estella-pyform_web.jpgWEST PALM BEACH — A brilliant idea from a local educator is bringing technology to under served communities in Palm Beach County and receiving worldwide attention.

Now Estella Pyfrom, a retired school teacher, has been selected as a CNN Hero for 2013 in recognition of her innovative mobile computer education program known as “Estella’s Brilliant Bus.”

The customized vehicle equipped with 17 computers was built from scratch with specifications that Pyfrom provided in order to help educate under-served students.

In the Glades communities and other cities around the county, youth can have access to the computers and other services in preparation for a competitive global economy.

Pryfrom is the third CNN Hero chosen from the South Florida community since 2009.  

U.S. Army veteran Roy Foster of West Palm Beach and Andrea Ivory of Miami made the list in 2009.

The selection makes Pryfrom a top 10 finalist for the CNN Hero of the Year award which the public will help determine. Anyone interested in voting for her should visit the CNN Heroes 2013 website.,, 76, was born and raised in Belle Glade and lived in what she referred to as “the projects.” That was when she first learned that “it takes a village to raise a child” because, members of the community  would pool their resources and help one another.

“All the adults looked out for the other children in that neighborhood,” Pyfrom said.  “We shared our resources.  And it was appreciated.” “Estella’s Brilliant Bus,” which takes computer technology and other educational materials to needy schools and communities in Palm Beach County, evolved from ”Project Aspiration,” the idea being to share knowledge with everyone.

“I started this project before I left the school district and the school district was going to give me a bus and customize it,” she said.  “But I knew I had to fully develop the concept,” she said.

She discussed it with her husband Willie Pyfrom, she said, and he told her, “It’s your idea and you know what you need to do to make it happen.”

The Pyfroms used their retirement income and the proceeds from the sale of an investment property to help fund the project.

“In my plan the question was, ‘What if I don’t get funding in five years?’ So, my retirement money was the back-up,” she said.  “More than a million dollars of our money has gone into this project.”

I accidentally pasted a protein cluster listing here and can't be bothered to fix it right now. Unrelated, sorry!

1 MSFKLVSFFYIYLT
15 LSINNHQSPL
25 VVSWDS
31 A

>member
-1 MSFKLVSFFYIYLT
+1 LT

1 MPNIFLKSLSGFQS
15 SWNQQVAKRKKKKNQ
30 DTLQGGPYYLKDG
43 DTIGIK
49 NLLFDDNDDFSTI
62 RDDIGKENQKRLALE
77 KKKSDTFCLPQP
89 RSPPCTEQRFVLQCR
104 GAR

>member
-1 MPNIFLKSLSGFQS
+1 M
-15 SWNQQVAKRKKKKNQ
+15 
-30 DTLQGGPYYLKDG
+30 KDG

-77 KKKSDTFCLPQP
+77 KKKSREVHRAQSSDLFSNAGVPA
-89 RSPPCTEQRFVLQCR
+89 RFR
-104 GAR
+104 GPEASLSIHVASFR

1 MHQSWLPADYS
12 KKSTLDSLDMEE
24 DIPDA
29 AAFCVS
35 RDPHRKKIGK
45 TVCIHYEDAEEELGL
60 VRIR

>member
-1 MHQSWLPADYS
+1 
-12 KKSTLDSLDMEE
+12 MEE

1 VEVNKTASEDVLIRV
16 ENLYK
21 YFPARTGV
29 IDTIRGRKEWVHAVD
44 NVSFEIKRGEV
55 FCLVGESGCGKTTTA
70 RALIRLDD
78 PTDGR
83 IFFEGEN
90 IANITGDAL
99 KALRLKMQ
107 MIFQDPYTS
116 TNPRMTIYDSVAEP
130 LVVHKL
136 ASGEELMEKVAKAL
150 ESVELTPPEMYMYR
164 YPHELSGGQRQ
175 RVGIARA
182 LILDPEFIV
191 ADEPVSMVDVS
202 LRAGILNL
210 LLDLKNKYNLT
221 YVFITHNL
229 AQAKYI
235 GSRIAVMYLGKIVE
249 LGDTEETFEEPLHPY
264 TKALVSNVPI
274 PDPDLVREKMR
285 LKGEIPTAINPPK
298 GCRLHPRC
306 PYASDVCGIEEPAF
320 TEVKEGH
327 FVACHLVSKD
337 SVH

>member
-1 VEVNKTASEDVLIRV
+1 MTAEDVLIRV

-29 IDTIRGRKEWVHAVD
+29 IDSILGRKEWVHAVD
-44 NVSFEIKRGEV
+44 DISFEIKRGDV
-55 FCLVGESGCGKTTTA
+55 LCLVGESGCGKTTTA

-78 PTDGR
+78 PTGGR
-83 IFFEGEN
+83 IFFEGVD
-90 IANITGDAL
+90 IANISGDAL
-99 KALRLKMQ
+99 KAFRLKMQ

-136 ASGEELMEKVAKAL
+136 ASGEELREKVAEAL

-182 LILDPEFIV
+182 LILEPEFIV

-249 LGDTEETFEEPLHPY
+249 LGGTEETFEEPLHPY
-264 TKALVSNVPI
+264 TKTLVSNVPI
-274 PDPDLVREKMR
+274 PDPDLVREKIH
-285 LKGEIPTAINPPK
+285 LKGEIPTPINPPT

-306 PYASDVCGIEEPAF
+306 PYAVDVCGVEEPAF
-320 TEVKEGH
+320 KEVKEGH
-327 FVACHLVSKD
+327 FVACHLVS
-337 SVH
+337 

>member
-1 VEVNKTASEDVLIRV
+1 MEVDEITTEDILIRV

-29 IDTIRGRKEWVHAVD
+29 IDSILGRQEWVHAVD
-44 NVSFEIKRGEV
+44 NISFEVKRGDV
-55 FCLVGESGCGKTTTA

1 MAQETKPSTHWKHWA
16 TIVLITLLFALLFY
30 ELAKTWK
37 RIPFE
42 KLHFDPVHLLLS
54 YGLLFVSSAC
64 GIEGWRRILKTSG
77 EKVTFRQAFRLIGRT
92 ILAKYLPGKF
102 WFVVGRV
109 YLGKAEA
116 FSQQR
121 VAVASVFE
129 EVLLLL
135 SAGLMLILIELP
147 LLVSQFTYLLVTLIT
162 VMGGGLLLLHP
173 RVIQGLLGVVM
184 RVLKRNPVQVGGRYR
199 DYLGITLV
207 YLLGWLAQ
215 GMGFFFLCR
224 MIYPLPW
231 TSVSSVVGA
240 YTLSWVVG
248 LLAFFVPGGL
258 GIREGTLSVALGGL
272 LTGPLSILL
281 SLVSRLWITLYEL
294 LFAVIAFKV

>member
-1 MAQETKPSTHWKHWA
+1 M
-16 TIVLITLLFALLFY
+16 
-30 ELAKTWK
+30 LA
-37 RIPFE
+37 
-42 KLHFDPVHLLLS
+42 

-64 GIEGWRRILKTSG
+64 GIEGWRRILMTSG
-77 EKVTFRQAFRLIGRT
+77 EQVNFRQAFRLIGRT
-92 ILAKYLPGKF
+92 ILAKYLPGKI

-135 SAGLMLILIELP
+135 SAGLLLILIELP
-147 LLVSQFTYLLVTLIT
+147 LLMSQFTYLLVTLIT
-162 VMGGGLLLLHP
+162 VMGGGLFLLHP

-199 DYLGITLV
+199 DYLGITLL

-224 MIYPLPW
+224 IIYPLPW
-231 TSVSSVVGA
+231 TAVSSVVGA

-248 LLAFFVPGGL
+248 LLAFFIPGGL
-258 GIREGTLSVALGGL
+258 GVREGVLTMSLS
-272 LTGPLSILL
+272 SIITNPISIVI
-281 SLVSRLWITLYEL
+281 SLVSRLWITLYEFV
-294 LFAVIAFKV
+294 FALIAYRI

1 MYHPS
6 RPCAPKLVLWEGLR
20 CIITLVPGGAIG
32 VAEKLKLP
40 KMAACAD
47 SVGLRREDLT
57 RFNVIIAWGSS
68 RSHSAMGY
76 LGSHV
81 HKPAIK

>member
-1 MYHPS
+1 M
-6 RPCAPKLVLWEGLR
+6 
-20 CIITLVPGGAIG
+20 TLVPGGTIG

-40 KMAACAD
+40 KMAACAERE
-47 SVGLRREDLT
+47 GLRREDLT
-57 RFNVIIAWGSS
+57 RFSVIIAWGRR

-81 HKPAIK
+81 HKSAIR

The bus has served more than 20,000 students in cities such as West Palm Beach, Riviera Beach, Delray Beach and in the Glades.

Children from Title 1 schools and under-served communities may participate in the program, pre-K through grade 12,  for help in reading, math and social studies.

The bus also offers college prep courses, including  preparing students for college admission tests such as the SAT.

Foster was tapped as a CNN Hero for establishing Stand Down House, which has helped hundreds of veterans find jobs and housing and fight substance abuse. It is important to bring education and technology to those in need, he said.

“There are many different avenues that are being taken to assist the under-privileged,” Foster said.  “As technology is changing, computer knowledge has become essential.”

Without knowing computer technology, many people will be at a disadvantage, he said, praising Pyfrom for her initiative.  “Many are in desperate need of those tools that are being introduced,” he said. 

Foster said he would like to partner with Pyfrom’s program and get computer training for veterans who do not have transportation to the Stand Down House facility.

“For the past two years, we’ve been awarded funding for our community outreach center at our First Stop resource center, which addresses the needs of our homeless  population,” Foster said.  “We were awarded $960,000 from the Department of

Veteran’s Affairs Prevention and Intervention two years ago and $300,000 from the Department of Labor to assist in job placement education training to give the homeless job training to improve their ability to find gainful employment.”

Ivory also likes the idea of bringing computer technology to the people who need it. The breast cancer survivor was recognized for establishing the Women’s Breast Health Initiative which offers low-cost or no-cost mammograms to women through mobile services.  

She too lauded the “Estella’s Brilliant Bus” program as being important to the community.

“We are reverting in time,” Ivory said. “When I was a little girl, there was a doctor’s office in the neighborhood, there was a dentist’s office. When you take a needed service into a neighborhood” those needs can be met.

Ivory said her program started off serving about 20,000 women in the Miami-Dade County but has expanded into Boward and Palm Beach counties and has expanded its range of services, now reaching more than 60,000.

“We educate women about mammogram screenings but also hypertension and cholesterol screenings,” she said.

Ivory said the trained staff, will include clinicians, teachers of nutrition and healthy lifestyles as part of a comprehensive approach.